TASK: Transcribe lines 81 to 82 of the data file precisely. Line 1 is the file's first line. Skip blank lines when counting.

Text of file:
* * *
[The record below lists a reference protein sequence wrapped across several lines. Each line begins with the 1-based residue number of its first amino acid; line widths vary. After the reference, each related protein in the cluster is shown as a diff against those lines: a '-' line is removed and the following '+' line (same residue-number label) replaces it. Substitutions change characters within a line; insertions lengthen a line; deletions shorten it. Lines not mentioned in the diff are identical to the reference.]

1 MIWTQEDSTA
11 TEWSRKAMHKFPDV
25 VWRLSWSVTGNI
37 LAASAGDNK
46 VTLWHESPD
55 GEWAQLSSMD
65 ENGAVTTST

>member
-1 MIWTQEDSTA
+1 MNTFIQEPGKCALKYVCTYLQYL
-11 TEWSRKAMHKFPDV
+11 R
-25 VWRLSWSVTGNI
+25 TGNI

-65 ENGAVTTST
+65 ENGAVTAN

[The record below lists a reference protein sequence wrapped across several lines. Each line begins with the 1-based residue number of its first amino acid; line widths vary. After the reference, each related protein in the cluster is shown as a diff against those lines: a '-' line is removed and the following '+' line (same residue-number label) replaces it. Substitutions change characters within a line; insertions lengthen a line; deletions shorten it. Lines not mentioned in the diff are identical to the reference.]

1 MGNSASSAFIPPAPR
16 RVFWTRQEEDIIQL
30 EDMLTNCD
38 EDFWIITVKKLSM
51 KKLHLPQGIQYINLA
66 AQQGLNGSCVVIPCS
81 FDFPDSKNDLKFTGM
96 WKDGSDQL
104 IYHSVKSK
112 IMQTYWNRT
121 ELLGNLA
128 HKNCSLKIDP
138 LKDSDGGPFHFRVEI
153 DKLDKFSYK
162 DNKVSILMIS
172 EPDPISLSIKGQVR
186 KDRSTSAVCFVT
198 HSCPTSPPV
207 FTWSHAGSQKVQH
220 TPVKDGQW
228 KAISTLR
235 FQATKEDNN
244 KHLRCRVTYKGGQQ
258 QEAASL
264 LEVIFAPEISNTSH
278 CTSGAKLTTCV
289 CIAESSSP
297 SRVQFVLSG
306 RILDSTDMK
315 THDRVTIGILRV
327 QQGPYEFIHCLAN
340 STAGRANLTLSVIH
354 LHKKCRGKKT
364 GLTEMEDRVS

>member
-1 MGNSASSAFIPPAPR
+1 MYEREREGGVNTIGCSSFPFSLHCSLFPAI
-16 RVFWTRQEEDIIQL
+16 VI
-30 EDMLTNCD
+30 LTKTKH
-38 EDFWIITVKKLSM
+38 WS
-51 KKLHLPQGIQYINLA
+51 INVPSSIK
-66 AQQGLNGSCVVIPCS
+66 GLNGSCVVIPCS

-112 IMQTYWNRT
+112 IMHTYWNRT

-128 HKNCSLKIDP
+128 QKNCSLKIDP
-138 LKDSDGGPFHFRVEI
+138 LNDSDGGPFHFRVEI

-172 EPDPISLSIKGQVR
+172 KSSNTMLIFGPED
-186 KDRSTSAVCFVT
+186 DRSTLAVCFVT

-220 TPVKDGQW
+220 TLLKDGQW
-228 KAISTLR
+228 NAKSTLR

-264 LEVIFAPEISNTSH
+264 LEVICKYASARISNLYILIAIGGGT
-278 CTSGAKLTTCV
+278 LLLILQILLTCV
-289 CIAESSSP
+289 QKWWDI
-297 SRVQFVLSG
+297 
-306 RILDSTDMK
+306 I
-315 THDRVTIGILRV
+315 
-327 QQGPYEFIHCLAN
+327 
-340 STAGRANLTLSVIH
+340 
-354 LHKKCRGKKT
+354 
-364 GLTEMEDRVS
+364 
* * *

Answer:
+264 LEVICKYASARISNLYILIAIGGGT
-278 CTSGAKLTTCV